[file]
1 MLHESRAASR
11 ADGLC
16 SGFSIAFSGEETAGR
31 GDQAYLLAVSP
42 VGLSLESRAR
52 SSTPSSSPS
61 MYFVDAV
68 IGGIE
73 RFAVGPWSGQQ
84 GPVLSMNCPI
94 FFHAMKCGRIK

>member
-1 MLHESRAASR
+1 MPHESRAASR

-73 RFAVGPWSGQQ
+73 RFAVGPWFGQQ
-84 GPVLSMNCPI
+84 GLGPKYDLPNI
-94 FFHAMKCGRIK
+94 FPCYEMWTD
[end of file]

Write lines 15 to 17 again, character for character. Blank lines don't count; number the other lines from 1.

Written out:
-73 RFAVGPWSGQQ
+73 RFAVGPWFGQQ
-84 GPVLSMNCPI